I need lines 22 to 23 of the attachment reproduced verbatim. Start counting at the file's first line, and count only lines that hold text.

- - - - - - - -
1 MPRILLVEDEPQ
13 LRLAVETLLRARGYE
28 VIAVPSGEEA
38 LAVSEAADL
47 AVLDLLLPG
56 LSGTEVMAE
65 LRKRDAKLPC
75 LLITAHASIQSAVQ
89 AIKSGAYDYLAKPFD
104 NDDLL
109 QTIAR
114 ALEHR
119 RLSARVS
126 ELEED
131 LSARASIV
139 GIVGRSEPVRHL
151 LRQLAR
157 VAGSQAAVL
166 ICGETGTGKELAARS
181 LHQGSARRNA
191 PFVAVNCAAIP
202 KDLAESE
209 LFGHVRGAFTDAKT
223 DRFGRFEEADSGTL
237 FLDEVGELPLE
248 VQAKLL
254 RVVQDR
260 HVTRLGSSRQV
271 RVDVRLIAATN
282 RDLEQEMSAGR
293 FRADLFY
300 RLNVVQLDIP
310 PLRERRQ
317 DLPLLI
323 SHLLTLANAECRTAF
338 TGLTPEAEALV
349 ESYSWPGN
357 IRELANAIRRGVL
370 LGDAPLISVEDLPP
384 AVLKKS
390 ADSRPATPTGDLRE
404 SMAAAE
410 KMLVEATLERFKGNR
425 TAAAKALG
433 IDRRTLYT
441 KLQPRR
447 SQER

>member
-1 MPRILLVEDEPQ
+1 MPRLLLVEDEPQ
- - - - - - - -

202 KDLAESE
209 LFGHVRGAFTDAKT